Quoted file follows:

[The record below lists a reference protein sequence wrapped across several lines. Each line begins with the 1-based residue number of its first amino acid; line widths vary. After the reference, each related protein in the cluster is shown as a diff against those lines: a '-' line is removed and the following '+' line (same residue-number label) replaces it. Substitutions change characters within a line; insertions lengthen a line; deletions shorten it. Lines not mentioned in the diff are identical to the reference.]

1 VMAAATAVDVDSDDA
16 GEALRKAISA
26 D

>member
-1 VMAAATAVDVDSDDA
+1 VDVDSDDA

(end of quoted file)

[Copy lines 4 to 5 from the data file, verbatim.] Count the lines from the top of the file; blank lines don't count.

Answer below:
26 D

>member